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  • Updated 06.10.2021
  • Released 09.06.1993
  • Expires For CME 06.10.2024

Myoclonus epilepsy with ragged-red fibers

Introduction

Overview

Myoclonus epilepsy with ragged-red fibers (MERRF) is a multisystem mitochondrial disorder defined by myoclonus, generalized epilepsy, ataxia, and myopathy with ragged-red fibers detected in muscle biopsy. MERRF is a clinical syndrome that has been associated with at least six different point mutations of mitochondrial DNA; however, about 80% of MERRF patients harbor an A-to-G transition at nucleotide 8344 (m.8344A> G) of the MT-TK gene that is a hot spot for MERRF mutations. The pathogenesis of the disease is incompletely understood. In this article, the authors refer to reports from Italian and German cohorts that the great majority of 8344A>G patients do not have myoclonus and that myoclonus, if present, is not inextricably linked to epilepsy but, at least in the Italian population, is linked with cerebellar ataxia. Hence, the term “myoclonic epilepsy” seems inadequate, and the acronym MERRF could better be read as myoclonic encephalomyopathy with ragged-red fibers.

Key points

• Myoclonus epilepsy with ragged-red fibers (MERRF) is clinically defined by: myoclonus, generalized epilepsy, ataxia, and myopathy with ragged-red fibers.

• In addition, MERRF patients often have sensorineural hearing loss, cognitive impairment, multiple lipomatosis, peripheral neuropathy, exercise intolerance, ptosis, ophthalmoparesis, optic atrophy, cardiomyopathy, muscle wasting, respiratory impairment, diabetes, muscle pain, tremor, and migraine.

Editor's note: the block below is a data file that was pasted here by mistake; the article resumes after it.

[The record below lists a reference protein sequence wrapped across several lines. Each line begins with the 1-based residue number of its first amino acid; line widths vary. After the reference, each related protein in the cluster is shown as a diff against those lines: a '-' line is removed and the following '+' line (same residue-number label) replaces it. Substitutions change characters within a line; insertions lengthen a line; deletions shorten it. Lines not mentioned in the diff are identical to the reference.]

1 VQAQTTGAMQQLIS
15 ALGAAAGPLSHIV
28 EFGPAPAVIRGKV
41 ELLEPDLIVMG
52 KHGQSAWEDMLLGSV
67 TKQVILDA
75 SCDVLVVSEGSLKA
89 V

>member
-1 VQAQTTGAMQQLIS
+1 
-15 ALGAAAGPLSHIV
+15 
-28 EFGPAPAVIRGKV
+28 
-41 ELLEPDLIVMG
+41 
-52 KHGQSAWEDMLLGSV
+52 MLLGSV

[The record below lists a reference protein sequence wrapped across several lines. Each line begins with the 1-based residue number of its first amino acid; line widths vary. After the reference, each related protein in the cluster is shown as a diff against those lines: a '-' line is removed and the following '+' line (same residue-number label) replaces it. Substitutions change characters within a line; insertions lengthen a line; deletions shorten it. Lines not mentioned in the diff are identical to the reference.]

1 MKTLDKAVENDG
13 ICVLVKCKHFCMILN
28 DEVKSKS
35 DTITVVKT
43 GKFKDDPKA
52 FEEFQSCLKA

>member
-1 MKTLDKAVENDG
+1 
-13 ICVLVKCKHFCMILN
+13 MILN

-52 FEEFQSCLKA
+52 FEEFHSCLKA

• About 80% of patients with MERRF have a pathogenic m.8344A> G mutation in the MT-TK gene encoding tRNALys.

• The term “myoclonic epilepsy” seems inadequate, and the acronym MERRF could better be read as myoclonic encephalomyopathy with ragged-red fibers.

Historical note and terminology

In 1921 Ramsay Hunt described six patients with a disorder resembling Friedreich ataxia characterized by ataxia, myoclonus, and epilepsy, which he called "dyssynergia cerebellaris myoclonica" (28). Several different disorders have been associated with this clinical triad; however, over 50 years passed before mitochondrial abnormalities were described in one family with these clinical features (58). In 1980 Fukuhara and colleagues reported two patients with a syndrome that they named "myoclonus epilepsy associated with ragged-red fibers" (21). Eight years later, Shoffner and colleagues identified a mitochondrial DNA point mutation in myoclonus epilepsy with ragged-red fibers pedigrees (51).

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